ML: What makes one faint-hearted? I wanted to say the lack of exposure to diverse sources of information, but I think it is due to repeated exposure to and faith in ‘expert advice’. The STOMPer ‘Izzac’ appears to have a valid case to report: the wrongful placement of a hammock in the void deck of an HDB block at Blk 121 Rivervale in Sengkang, when its rightful place, according to him, is the beach. ‘Izzac’ evaluates this as an act of transgression, ‘an “outrageous” usage of our public void deck’. In this line of reasoning, making oneself ‘at home’ in a public space meant for everyone, is deemed incongruent. A major cause of this narrow definition of the use of space is the belief that there is one right way to do something, which relegates other ways as unorthodox. This way of instrumental thinking, which is unsympathetic to surprises and contradictions, has been the means that moved Singapore swiftly from Third World to First World status, but for a society to grow, there needs to be a sense of openness to difference and debate. Singapore is, of course, not unique in this predicament.
I am not a propagandist of how one should live or think. But if there is one thing I like to have more of in this world, it’s a sense of being unsure: the ability to resist ascribing total faith in anything and anyone. By this logic, one cannot be too sure of oneself, so you must not place too much faith on what I say here; you need to feel comfortable being alone. It’s a precarious mode of existence and relating. I don’t think it works for everyone, especially not for the faint-hearted. But this is how I live and grow.
MP: Your interest in linguistics beyond language has made me think a lot about the role of signs vis-à-vis material in perceptions of objects. Take Diagonals (2014): while its stripes signify a typically ‘dangerous’ zone, their material quality is equally important, the feeling and weight of the PVC exerting a certain effect on the body.
Do you think one of these is more important than the other in how we read objects? You mention ‘wanting to allow material to offer instructions’ in relation to your collages ‘Hazards’… are you arguing for an appreciation of an object’s material over its signified content?
ML: My most recent and ongoing way of working is to allow material to suggest what to do with or to it, rather than adhering to the rules of abstraction or figuration or following a coherent template for all installments in a series. The floor plans in the painting series ‘Dwelling’ may appear like abstract line drawings, but they are, except for details like fixtures and fittings, indeed quite representative or representational of their references. Moreover, select details of each site’s history and use are included in the extended titles.
So, in response to your question, between material and meaning, I don’t think it’s one over the other. The formal qualities of a material have their raison d’être to perform its intended function. For instance, the PVC material (which I’m exploring for Diagonals) affords a cost-effective separation of spaces, in order to create cold or hot rooms, or zones free of dust or noise. Its transparency allows for visual access despite physical segregation. Its weight keeps the strip curtains relatively still rather than flapping violently for too long. Of course, the material qualities lend themselves to more uses beyond those for a single product category. At the same time, the material and the product category each has a host of cultural and historical associations. All these qualities and associations are data that could be harnessed, challenged or transformed in more ways than one. The yellow-and-black diagonal stripes, commonly used in urban situations, make use of abstraction to highlight attention, for instance to danger zones. I like it that they are similar to abstract painting, except that what goes on behind an abstract painting could really be everything and nothing at all. I am bringing such abstract diagonal forms, usually existing in the open of the city, into the interiors of an art gallery, to observe what associations and reactions they might conjure. I am specifically planning the exhibition’s ‘danger zone’, as it were, to be walked out of, rather than to be considered for walking into.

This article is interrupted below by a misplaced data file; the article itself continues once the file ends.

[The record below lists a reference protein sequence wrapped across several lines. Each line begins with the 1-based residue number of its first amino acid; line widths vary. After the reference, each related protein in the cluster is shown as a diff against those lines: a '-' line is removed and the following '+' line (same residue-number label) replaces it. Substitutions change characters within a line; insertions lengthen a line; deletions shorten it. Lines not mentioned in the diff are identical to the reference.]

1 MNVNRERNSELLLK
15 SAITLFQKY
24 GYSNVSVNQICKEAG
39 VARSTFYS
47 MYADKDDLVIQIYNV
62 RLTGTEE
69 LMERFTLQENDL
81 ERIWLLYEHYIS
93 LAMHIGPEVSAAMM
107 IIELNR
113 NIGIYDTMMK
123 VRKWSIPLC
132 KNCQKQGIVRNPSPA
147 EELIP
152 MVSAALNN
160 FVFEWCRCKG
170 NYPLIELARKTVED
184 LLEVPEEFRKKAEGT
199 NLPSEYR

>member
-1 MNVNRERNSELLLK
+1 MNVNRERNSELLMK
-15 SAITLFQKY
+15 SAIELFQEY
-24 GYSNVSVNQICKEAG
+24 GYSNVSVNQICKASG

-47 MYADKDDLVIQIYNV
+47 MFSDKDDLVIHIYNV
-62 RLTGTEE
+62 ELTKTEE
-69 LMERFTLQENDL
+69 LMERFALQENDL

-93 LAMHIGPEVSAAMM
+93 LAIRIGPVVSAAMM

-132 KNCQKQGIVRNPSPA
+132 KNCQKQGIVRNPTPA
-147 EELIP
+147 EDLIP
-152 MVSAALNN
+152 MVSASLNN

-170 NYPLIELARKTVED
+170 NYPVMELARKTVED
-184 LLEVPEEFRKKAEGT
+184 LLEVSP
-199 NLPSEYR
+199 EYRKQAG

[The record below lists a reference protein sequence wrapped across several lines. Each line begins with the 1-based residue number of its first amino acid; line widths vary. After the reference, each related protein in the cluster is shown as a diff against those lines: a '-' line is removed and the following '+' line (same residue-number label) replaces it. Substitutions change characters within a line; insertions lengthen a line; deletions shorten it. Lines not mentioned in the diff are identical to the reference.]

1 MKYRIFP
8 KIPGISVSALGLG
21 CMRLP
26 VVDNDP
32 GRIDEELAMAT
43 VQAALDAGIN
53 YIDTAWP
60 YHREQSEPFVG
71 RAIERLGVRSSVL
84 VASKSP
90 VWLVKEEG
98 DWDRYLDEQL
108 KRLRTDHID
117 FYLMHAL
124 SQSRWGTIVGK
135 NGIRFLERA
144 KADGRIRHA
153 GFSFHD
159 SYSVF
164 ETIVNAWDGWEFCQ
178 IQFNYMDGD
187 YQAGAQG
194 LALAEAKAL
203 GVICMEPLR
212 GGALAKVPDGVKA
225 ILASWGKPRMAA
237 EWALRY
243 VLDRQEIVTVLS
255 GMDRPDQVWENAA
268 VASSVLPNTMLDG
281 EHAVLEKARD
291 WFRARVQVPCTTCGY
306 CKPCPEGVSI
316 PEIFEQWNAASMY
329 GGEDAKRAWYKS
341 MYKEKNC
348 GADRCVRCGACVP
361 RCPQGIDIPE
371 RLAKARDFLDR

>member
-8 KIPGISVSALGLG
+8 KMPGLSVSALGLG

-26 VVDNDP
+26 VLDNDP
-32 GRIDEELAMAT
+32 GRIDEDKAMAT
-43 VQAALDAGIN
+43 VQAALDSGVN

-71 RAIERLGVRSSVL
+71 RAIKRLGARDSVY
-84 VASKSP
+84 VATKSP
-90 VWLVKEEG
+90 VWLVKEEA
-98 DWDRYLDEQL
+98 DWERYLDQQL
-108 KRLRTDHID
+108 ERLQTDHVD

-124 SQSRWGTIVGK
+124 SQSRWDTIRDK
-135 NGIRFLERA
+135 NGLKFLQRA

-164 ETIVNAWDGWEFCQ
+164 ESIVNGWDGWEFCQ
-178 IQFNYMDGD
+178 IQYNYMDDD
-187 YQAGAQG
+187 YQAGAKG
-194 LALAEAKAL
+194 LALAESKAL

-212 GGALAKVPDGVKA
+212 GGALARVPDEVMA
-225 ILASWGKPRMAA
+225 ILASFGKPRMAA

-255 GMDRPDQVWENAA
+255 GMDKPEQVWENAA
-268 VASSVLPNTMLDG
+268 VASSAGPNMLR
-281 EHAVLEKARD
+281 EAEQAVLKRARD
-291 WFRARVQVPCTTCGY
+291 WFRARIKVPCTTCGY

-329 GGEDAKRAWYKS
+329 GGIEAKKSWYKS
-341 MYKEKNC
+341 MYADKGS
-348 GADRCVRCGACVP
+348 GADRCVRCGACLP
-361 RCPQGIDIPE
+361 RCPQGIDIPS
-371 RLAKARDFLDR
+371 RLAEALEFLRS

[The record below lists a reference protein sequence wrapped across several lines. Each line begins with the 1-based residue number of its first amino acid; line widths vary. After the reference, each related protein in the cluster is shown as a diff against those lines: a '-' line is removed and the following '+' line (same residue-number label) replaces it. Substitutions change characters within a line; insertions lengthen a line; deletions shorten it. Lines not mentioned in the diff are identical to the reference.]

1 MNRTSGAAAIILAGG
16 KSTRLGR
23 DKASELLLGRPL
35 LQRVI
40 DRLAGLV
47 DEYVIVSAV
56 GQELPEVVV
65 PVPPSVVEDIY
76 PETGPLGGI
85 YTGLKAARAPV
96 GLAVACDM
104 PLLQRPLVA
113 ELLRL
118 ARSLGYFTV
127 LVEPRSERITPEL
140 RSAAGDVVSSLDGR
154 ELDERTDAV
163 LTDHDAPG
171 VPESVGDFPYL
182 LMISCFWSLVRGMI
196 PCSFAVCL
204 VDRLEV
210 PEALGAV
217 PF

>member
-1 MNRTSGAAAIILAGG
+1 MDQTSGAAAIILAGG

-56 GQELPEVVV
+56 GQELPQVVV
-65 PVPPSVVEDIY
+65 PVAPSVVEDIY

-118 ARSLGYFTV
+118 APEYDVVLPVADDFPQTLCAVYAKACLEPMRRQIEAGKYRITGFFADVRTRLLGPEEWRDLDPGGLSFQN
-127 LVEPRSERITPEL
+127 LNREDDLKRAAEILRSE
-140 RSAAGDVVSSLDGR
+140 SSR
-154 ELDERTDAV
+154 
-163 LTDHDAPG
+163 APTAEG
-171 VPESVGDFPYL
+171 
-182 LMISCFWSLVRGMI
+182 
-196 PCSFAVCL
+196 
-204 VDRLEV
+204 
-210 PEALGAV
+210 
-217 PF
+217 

Like Susan Sontag, I feel that interpretation or excavating art for its layers of symbolism can, ironically, rob it of its propensity to evoke and provoke. Rather than suggest that the room beyond a particular doorway is a danger zone to be entered at one’s own risk, I’m suggesting that believing in anything at all is highly risky. So is non-belief. Risks and returns are intertwined, as with any form of investment. Finally I think it’s important to take risks on one’s own accord, embracing the rewards and pitfalls along the way, rather than overly crediting or unfairly blaming others for one’s predicament.
Michael Lee, Diagonals, 2014. Emulsion on wall, polyurethane on PVC and enamel on galvanised iron, 294 x 650cm. Courtesy of Yavuz Gallery, Singapore.
Michael Lee, Hazard No. 4, 2014. Paper collage, 41 x 38cm. Courtesy of Yavuz Gallery, Singapore.
Michael Lee, Machine for Living Dying In, 2014. Neon, 45 x 200cm. Courtesy of Yavuz Gallery, Singapore.
Michael Lee, Script for Unperformed Performance No. 1, 2014. Found hammock and vinyl text, dimensions variable. Courtesy of Yavuz Gallery, Singapore.
1. HDB is the acronym for the Housing & Development Board, Singapore’s public housing authority.
This discussion took place in Singapore from May to July 2014 and was first published there in August 2014, on the occasion of Michael Lee’s exhibition ‘Machine for Living Dying In’ at Yavuz Gallery, Singapore.